The Kingdom of God Is Right At Hand

Where or what is the kingdom of God?

This is it. Right here. Right now.

It is not a future time. It is not some exalted place in the clouds. It is not even dependent on some set of conditions: perfect peace and justice. It does not appear after peace appears or after justice is established.

Peace and justice and balance and harmony and abundant life are not conditions on which the kingdom of God depends. The kingdom of God is not dependent on any condition. It is already here among us. It has only to be recognized. Peace and justice and balance and harmony and abundant life are dependent on the presence of the kingdom of God. It is in recognizing the kingdom of God, already present, that peace and balance are restored. We’ve been doing this backward for a very, very long time. Trying to create the kingdom of God by establishing peace, by any means necessary, including through war. Totally backward, right?

This is my understanding of why Jesus said, “seek ye first the kingdom of God… and all these things shall be added unto you. Take no thought for the morrow; for the morrow shall take thought for the things of itself.” (KJV Matt 6:33-34).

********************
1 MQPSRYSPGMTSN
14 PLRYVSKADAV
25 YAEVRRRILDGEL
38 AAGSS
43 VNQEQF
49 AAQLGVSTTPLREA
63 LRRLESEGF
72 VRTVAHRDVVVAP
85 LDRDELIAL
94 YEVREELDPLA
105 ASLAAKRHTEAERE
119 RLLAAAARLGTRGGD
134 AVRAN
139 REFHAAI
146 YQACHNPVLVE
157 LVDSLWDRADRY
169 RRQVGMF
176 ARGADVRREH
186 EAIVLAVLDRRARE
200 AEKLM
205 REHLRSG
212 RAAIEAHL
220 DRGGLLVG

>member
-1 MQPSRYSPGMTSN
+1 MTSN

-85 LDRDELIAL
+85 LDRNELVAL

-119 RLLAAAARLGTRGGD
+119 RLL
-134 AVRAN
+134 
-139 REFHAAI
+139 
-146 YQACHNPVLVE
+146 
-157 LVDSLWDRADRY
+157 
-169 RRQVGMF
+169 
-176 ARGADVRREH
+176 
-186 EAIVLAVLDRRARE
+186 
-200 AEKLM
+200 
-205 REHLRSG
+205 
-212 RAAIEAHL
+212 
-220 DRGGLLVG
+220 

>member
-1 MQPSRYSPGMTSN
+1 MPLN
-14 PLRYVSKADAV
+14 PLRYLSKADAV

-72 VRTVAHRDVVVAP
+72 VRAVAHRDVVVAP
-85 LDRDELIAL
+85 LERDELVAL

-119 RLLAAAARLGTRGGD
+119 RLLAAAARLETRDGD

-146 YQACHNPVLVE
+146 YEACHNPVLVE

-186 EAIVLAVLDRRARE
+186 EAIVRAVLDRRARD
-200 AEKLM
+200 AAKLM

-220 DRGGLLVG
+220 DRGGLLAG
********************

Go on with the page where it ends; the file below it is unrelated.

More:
Seek ye first the kingdom of God, because all else is dependent on it. Take no thought for tomorrow, because when tomorrow arrives, it is today. It is always today. It is always right now. Right here, right now is the only place we ever are. So if the kingdom of God is to be found anywhere, if it has any reality, it must be found right here, right now. It’s presence cannot possibly be dependent on any change in conditions.

So, this is it. This crazy mess called life is it. This is the kingdom of God, right here, right now. This is heaven. It is amazing to be alive. It is only in thinking and acting as if this is something other than the kingdom of God that we make it appear to be something other than the kingdom of God. God’s kingdom is within us and around us at all times. It is what we are. It is life living itself through us and through everything. And it is deeper even than life. It is the source of life. Not an external source but the intrinsic source, the energy within matter. The stillness within energy. The incredible beauty and intelligence and creativity within stillness, within energy, within matter, within life.